If you buy goods that fail to live up to a salesman’s hyperbole, you may be entitled to compensation and should consult a solicitor immediately. In one case, a homeowner who had solar panels installed in the forlorn hope that they would pay for themselves within 10 years was awarded thousands of pounds in damages.
The government was at the time running a green energy incentive scheme by which householders who had solar panels fitted received payments both for generating electricity and for exporting it to the national grid. After meeting with a salesman, the enthusiastic homeowner funded installation of solar panels, which cost £9,200, by entering into a 10-year loan agreement with a finance company.
After the panels failed to meet his financial expectations, he launched proceedings. The supplier from whom he bought the panels having long since entered liquidation, his claim was against the finance company, under the Consumer Credit Act 1974.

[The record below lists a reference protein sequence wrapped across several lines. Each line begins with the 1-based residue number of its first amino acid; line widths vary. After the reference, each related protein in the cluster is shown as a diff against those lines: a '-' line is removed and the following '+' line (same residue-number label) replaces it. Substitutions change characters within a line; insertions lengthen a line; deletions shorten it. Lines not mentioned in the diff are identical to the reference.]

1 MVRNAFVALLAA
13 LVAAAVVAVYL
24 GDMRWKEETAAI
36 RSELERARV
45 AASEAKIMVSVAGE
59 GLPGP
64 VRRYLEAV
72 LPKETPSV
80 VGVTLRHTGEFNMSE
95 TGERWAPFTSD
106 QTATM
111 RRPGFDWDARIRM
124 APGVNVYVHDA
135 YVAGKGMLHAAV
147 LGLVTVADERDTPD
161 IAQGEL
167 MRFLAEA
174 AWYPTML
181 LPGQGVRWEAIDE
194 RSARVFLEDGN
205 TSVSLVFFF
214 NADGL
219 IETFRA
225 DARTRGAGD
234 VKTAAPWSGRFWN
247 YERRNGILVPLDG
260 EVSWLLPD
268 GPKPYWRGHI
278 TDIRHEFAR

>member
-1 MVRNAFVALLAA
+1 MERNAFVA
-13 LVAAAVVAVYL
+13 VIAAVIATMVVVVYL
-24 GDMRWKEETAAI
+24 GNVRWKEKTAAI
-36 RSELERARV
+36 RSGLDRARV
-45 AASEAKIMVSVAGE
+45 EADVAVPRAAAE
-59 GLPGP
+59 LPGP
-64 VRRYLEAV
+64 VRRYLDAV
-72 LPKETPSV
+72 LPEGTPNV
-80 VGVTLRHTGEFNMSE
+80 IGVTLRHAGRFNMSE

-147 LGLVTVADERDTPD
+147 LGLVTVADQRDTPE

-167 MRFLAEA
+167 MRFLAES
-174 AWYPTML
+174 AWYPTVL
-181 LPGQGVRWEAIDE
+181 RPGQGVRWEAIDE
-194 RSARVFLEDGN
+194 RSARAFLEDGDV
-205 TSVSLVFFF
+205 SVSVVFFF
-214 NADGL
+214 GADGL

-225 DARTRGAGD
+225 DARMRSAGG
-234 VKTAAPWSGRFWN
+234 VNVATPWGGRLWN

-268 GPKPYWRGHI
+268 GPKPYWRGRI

In upholding his case, a judge found that the salesman had falsely represented to him that the panels would pay for themselves within 10 years. The finance company conceded that the panels would never have achieved the necessary financial return for that representation to be true.
The salesman, as the supplier’s employee or independent contractor, had ostensible authority to make the representation, on which the homeowner had reasonably relied. The judge awarded him £3,160 in damages, that sum representing the difference between the financial benefit he had and would derive from the panels and the greater cost of financing their installation.